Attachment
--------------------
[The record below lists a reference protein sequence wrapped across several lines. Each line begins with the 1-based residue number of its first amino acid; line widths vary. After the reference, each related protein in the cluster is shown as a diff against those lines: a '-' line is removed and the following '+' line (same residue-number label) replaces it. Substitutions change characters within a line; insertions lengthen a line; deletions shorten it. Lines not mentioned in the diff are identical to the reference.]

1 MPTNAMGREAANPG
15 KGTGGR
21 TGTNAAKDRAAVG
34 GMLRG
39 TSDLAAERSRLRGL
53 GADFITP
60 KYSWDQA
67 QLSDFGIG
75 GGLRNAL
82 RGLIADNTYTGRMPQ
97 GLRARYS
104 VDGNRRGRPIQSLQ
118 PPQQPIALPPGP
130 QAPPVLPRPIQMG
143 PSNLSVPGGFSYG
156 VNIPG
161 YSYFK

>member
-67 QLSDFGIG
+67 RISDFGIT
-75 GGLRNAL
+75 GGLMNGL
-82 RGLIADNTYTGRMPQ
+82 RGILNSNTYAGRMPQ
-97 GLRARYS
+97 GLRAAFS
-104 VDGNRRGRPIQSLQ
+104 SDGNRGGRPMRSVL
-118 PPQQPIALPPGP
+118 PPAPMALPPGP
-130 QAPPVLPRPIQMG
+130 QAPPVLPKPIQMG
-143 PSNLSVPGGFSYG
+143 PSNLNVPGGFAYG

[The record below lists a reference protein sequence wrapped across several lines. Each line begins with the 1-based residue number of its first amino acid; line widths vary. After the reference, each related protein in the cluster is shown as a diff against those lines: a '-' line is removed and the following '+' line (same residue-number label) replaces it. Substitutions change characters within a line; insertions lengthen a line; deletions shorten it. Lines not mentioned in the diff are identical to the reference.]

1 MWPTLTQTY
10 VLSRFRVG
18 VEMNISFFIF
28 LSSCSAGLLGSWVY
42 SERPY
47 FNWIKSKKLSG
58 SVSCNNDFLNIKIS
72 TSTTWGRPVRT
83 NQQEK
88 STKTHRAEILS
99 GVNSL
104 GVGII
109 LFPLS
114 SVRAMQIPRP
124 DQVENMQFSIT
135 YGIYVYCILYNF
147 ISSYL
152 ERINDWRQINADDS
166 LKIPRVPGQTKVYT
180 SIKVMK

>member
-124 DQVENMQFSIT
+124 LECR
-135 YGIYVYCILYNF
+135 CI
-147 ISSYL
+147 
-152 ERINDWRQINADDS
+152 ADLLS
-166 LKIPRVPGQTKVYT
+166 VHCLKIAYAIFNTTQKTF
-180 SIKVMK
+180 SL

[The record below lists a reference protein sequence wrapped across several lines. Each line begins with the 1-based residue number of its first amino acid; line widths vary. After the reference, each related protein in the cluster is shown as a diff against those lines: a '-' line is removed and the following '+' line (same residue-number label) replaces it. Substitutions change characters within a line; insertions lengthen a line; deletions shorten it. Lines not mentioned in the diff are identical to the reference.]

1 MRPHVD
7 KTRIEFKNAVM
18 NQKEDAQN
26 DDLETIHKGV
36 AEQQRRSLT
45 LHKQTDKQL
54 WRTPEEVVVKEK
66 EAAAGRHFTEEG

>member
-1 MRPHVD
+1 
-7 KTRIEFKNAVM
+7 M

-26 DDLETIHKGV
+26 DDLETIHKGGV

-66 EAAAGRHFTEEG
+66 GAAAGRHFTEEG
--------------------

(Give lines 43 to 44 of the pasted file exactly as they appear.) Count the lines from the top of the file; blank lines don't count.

58 SVSCNNDFLNIKIS
72 TSTTWGRPVRT